Figure 5. E-cadherin cleavage in biliary epithelial cells with diminished VDR expression. Biliary epithelial cells were transfected either with scramble or VDR siRNA for 3 days and were subjected to (A) detection of E-cadherin, Calpain 1, Calpain 2, VDR, and β-actin expression by immunoblot. Histograms represent the densitometric analysis of relative E-cadherin 100 kDa and activated Calpain 1 expression. Data represent means ± SEM of at least six independent experiments. *P < 0.05. (B) Morphologic analysis and E-cadherin (green) localization by immunocytofluorescence. Nuclei were stained with DAPI (blue). Scale bar = 25 μm. (C) Biliary epithelial cells were transfected either with scramble, VDR siRNA, Calpain 1 siRNA, or a combination of VDR and Calpain 1 siRNA for 3 days. Total protein extracts were then subjected to detection of E-cadherin, Calpain 1, Calpain 2, VDR, and β-actin expression by immunoblot. Histogram represent the densitometric analysis of relative E-cadherin 100 kDa expression. Data represent means ± SEM of six independent experiments.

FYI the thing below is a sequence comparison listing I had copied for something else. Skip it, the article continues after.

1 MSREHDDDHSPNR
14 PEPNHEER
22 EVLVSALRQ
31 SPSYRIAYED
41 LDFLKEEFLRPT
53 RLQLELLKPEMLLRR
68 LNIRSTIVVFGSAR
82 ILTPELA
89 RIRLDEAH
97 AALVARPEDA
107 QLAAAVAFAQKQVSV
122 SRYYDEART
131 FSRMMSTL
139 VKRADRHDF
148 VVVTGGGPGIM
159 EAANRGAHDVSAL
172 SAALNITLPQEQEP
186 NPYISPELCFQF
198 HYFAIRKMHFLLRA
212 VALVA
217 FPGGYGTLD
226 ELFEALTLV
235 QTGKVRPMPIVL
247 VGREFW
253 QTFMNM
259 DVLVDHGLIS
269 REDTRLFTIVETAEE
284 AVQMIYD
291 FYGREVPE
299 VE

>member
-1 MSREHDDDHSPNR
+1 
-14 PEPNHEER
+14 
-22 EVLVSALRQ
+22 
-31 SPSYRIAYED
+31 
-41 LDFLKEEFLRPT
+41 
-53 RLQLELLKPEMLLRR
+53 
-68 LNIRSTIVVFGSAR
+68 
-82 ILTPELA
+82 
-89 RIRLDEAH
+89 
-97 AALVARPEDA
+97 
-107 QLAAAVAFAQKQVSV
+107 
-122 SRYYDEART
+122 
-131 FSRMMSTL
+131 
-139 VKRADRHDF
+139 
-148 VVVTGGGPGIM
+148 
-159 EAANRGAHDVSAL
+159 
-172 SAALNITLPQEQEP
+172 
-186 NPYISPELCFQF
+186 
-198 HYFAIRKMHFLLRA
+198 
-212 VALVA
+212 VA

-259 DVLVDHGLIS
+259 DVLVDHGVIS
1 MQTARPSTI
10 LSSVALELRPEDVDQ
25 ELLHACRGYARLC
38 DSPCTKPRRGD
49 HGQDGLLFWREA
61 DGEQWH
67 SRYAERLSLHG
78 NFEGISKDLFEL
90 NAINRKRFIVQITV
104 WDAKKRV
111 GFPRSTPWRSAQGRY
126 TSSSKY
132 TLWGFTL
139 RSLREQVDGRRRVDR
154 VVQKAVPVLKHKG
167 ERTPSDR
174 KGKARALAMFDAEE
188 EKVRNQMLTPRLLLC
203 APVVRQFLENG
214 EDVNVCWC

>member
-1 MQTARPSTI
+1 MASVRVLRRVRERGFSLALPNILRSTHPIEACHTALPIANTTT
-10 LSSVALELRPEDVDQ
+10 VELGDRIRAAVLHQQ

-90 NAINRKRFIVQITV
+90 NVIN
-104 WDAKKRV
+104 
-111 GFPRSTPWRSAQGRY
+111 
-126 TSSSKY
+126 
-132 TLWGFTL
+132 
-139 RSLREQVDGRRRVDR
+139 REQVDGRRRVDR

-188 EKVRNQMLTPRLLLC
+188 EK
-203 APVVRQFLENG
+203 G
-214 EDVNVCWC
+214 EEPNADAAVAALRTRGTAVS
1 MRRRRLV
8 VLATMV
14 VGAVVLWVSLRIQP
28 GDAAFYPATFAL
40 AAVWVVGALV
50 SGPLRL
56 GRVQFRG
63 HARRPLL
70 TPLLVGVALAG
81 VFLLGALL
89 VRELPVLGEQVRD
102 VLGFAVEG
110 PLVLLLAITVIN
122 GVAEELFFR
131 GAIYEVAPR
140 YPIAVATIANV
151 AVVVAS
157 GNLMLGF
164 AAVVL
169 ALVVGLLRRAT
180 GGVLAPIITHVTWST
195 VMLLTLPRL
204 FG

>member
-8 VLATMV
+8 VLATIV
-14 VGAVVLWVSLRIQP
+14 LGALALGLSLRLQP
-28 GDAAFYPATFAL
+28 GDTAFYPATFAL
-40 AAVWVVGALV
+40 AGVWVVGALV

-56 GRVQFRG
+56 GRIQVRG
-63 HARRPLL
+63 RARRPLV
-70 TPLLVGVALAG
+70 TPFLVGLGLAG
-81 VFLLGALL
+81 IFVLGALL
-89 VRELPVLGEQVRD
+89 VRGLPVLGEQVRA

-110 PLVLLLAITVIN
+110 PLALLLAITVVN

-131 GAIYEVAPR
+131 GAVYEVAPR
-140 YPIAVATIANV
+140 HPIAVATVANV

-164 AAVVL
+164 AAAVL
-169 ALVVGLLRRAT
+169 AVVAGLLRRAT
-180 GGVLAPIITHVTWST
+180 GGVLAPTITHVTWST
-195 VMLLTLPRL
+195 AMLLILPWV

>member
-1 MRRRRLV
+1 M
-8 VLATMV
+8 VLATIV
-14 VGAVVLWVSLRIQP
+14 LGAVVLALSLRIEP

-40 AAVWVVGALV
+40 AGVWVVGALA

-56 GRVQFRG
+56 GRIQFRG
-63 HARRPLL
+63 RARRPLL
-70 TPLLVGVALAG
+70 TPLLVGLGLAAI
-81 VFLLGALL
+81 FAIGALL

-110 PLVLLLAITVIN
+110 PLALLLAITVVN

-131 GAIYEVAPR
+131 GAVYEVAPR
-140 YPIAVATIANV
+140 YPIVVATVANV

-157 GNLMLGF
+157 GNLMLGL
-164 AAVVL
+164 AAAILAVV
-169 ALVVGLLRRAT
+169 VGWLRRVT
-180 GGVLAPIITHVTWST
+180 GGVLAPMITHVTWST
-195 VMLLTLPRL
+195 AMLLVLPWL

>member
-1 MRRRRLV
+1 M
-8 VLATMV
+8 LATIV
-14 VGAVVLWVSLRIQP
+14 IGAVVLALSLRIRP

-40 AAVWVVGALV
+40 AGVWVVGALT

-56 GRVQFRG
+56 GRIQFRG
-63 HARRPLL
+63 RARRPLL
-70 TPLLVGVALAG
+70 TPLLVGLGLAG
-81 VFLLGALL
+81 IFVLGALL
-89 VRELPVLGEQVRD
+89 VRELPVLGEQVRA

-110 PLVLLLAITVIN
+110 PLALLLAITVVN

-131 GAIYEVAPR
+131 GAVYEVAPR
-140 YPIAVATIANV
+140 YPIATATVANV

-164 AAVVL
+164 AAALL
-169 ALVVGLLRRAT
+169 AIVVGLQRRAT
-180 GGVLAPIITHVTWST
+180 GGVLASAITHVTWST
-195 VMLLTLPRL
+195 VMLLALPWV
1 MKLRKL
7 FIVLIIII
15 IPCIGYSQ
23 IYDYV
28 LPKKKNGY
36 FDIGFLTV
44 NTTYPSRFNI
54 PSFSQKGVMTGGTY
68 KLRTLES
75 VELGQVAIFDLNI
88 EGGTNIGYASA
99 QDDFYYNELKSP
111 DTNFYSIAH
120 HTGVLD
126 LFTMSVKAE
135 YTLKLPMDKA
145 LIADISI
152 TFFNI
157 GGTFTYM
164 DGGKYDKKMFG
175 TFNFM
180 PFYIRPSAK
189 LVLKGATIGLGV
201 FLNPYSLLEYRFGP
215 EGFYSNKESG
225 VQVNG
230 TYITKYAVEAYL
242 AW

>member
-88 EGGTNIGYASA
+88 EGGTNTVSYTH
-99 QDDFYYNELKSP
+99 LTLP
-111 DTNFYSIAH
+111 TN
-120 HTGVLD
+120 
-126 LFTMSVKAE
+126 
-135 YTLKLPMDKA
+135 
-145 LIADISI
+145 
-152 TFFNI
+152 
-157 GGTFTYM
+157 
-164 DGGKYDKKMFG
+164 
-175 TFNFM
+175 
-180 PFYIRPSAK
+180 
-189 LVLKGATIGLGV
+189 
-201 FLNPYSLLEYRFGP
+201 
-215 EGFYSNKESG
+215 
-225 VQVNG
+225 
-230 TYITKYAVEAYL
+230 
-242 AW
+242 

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VDR Down-Regulation Activates Calpain 1 Through the EGFR Signaling Pathway in Biliary Epithelial Cells

Calpain activation may be triggered by the EGFR pathway in fibroblasts.[30] Thus, we tested the potential of EGF to induce calpain 1 activation and E-cadherin cleavage in biliary epithelial cells. Time-course analysis showed that EGF induced calpain 1 activation, which preceded E-cadherin truncation (Fig. 6A). Consistently, biliary epithelial cells lost their cell-to-cell contacts, while E-cadherin staining became mainly intracellular (Fig. 6B). The effect of EGF on calpain 1 activation and subsequent E-cadherin truncation was abrogated when EGFR expression was diminished by siRNA (Fig. 6C). Furthermore, pharmacological inhibition of EGFR signaling by AG1478 maintained adherens junctions integrity in biliary epithelial cells treated with EGF (Fig. 6D). In biliary epithelial cells silenced for calpain 1, EGF was unable to induce E-cadherin cleavage (Fig. 6E). Thus, these results demonstrate that the EGFR pathway triggers calpain 1 activation, resulting in E-cadherin cleavage in biliary epithelial cells. Because the vitamin D-VDR axis has been shown to negatively regulate the EGFR pathway,[31, 32] we next analyzed the activation status of the EGFR pathway in VDR-silenced cells. EGFR signaling was increased in cells with diminished VDR expression as ascertained by higher EGFR, phosphorylated EGFR, and phosphorylated ERK protein levels (Fig. 7A). In biliary epithelial cells down-regulated for both VDR and EGFR, calpain 1 activation and E-cadherin cleavage were blunted when compared to VDR-silenced cells (Fig. 7B). These findings therefore indicate that downregulation of VDR triggers the EGFR signaling pathway, resulting in calpain 1-activation and subsequent E-cadherin cleavage.